These elements are carried by gantry from station to station as fabricators log each step of the process in the system, via the media screen. “We can watch the efficiency of a specific task, for a specific weld, for a specific corner, and just keep going. The granularity of data we’ll be looking at and analyzing will be pretty fun,” Scopano said.
Company leaders expect to install some automated welding by the end of the year. They plan to use data they gather to isolate the “squeakiest wheel” and fix it with automation, “rather than carte-blanche throwing robots up and down the line,” according to Scopano.
Peter Murray, Skender’s president of manufacturing, anticipates a five-day construction cycle inside the factory before each unit is fitted together and loaded onto a truck. Units will leave the factory 95 percent complete. On site, the apartments will be stacked together with a bolt-and-pin system and some additional welding. Facades (stone accents and brick claddings) are clipped on, and the building is complete.
Recently, a few other companies have grabbed headlines for reviving the dream of omnipresent modular building. Unlike them, Skender is not a startup. As a legacy builder, it has long industry experience, and has staffed its factory with builders well-versed in its local market.
As well as economies of scale, proponents of modular architecture tout its freedom from weather-related delays, unpredictable site conditions, and fragmented supply chains. Those all stand to benefit Skender. No subcontractors will work in the factory, which will avoiding squabbles between HVAC or plumbing specialists who might blame each other when something goes wrong. But that also means Skender assumes all the risk. That has undone some past experiments in prefab and modular building.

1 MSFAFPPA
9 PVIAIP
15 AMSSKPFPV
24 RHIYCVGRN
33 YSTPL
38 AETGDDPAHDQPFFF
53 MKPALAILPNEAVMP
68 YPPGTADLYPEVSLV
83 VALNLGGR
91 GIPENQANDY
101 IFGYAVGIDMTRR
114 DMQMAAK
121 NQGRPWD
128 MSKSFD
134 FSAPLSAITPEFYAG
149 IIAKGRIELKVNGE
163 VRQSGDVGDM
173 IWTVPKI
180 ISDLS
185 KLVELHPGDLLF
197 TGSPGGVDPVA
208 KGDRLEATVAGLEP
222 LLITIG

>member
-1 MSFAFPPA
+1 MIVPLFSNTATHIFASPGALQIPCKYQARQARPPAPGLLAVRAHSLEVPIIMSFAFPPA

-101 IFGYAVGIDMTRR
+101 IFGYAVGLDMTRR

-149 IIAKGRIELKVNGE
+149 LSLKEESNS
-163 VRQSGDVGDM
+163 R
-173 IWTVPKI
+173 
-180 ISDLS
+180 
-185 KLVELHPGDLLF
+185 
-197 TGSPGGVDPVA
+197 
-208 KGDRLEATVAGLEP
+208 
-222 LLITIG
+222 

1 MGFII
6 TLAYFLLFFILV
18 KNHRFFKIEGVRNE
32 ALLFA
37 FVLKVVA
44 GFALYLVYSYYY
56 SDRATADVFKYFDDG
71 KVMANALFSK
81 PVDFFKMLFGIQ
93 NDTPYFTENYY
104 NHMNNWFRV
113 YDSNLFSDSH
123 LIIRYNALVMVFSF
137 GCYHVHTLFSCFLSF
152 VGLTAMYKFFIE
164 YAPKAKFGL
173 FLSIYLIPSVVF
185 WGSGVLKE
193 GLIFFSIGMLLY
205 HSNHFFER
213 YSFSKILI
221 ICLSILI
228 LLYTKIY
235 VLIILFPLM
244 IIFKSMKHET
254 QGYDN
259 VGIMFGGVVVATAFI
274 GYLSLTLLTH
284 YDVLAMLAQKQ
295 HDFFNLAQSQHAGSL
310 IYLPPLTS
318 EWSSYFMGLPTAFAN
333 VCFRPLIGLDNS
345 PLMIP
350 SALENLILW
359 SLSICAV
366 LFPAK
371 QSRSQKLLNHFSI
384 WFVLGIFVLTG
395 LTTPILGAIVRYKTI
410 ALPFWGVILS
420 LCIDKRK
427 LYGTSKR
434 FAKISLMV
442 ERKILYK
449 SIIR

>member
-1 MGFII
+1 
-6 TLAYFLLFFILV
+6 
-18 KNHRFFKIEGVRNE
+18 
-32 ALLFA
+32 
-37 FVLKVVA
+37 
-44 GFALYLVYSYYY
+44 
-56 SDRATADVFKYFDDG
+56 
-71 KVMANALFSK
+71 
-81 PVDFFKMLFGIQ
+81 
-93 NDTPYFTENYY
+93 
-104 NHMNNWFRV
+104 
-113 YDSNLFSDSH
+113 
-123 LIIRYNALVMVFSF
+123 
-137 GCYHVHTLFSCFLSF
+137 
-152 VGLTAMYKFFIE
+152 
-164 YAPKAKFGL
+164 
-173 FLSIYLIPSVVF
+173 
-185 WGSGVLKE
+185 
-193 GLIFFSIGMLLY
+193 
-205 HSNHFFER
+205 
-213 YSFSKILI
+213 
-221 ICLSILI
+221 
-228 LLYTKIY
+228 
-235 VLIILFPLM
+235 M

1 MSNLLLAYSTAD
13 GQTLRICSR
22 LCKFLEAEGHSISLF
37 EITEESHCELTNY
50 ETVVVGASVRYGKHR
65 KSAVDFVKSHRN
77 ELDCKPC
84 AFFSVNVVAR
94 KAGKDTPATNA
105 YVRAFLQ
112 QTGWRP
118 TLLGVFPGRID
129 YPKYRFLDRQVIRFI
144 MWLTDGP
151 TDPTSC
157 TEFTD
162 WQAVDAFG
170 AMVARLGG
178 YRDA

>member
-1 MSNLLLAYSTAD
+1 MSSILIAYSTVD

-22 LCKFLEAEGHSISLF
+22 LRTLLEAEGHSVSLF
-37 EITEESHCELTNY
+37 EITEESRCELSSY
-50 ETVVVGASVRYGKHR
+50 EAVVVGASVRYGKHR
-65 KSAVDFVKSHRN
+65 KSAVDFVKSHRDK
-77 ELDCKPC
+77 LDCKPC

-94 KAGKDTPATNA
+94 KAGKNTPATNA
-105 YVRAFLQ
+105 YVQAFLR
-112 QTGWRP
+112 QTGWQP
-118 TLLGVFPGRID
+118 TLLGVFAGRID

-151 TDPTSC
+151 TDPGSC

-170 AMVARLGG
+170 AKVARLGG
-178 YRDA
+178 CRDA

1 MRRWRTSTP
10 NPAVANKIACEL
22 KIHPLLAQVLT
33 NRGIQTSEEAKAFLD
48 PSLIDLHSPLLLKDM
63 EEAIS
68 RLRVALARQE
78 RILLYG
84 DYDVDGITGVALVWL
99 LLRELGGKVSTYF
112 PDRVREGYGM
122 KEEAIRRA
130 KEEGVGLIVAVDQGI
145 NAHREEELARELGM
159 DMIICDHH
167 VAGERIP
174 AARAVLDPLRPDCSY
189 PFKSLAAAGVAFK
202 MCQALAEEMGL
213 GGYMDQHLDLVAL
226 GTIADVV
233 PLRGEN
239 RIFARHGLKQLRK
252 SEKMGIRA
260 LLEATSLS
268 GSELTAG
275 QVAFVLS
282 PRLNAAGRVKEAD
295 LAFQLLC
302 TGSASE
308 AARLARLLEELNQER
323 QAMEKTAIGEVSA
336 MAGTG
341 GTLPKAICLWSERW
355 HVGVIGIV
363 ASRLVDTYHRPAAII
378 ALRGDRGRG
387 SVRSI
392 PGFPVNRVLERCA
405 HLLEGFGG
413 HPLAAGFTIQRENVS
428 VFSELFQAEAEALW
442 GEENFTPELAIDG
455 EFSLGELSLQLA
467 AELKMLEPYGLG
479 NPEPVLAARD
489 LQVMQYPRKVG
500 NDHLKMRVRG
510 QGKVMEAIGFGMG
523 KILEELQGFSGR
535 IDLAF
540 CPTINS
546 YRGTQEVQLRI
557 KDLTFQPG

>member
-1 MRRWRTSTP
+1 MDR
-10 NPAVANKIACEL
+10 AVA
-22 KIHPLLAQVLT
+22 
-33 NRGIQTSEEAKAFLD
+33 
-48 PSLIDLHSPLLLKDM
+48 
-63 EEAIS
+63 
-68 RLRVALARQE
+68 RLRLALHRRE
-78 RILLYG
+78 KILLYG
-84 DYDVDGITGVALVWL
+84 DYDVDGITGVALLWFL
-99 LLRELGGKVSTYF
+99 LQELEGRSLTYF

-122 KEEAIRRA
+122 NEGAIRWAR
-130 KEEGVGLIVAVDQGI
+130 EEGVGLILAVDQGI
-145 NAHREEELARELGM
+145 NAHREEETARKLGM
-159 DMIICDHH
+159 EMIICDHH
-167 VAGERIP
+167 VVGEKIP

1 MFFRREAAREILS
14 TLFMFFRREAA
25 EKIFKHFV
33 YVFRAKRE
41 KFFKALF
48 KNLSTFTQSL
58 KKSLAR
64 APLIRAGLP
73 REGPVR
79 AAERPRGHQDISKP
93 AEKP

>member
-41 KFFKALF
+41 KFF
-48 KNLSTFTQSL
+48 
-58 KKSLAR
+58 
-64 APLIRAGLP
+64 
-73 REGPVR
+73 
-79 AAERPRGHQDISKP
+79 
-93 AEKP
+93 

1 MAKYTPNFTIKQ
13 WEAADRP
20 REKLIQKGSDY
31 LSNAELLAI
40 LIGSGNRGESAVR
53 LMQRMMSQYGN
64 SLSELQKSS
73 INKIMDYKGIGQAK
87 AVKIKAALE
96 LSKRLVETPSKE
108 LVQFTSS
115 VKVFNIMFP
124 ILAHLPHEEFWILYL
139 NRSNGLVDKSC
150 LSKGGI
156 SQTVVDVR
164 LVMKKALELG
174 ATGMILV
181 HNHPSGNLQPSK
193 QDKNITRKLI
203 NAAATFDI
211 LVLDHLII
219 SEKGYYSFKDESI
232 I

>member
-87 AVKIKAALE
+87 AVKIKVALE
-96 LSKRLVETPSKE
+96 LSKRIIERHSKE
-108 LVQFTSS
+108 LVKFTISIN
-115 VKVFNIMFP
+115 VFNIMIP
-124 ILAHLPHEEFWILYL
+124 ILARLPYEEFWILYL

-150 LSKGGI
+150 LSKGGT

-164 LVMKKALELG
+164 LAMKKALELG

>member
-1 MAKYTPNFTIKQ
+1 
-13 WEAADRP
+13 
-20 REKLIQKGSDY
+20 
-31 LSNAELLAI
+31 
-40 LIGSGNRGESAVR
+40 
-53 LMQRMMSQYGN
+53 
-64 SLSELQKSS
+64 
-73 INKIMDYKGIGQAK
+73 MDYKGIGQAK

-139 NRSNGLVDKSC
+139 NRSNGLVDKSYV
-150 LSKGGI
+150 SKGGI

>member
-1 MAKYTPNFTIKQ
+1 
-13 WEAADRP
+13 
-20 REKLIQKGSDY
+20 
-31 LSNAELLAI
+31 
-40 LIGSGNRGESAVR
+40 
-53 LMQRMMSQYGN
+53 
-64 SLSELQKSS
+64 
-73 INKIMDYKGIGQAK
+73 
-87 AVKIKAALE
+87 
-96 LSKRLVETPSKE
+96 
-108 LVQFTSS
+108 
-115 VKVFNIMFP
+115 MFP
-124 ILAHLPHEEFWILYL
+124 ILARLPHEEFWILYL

At the factory’s opening, 25 people worked there, and Skender plans on hiring five more per week till it’s fully staffed at 150, all union labor. At this level, it’ll have the capacity to assemble 18,000 square feet of building at a time. That could put a dent in Chicago’s affordable housing needs, which are vast. The National Low-Income Housing Coalition (NLIHC) reports that the Chicago area alone is short 472,000 units of rental affordable housing.
Skender has purposefully sought out affordable-housing applications for its process; Swanson says his goal is to “bring the cost down and tie it into something that maintains it that way.” First up is a batch of 10 three-flats (or 30 total apartments) for the developer Sterling Bay. Together, they are targeting families making 60 percent of the area median income—too much to qualify for much subsidized housing, but too little to fare well on the open market.